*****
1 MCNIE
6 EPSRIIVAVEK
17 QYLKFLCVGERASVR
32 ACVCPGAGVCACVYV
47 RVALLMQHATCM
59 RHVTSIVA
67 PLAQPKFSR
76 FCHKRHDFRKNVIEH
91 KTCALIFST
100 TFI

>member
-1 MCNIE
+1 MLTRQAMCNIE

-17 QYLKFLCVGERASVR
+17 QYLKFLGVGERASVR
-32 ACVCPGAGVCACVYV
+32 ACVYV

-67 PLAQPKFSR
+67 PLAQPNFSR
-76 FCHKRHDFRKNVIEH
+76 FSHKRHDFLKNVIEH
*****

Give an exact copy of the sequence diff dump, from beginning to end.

1 MCNIE
6 EPSRIIVAVEK
17 QYLKFLCVGERASVR
32 ACVCPGAGVCACVYV
47 RVALLMQHATCM
59 RHVTSIVA
67 PLAQPKFSR
76 FCHKRHDFRKNVIEH
91 KTCALIFST
100 TFI

>member
-1 MCNIE
+1 MLTRQAMCNIE

-17 QYLKFLCVGERASVR
+17 QYLKFLGVGERASVR
-32 ACVCPGAGVCACVYV
+32 ACVYV

-67 PLAQPKFSR
+67 PLAQPNFSR
-76 FCHKRHDFRKNVIEH
+76 FSHKRHDFLKNVIEH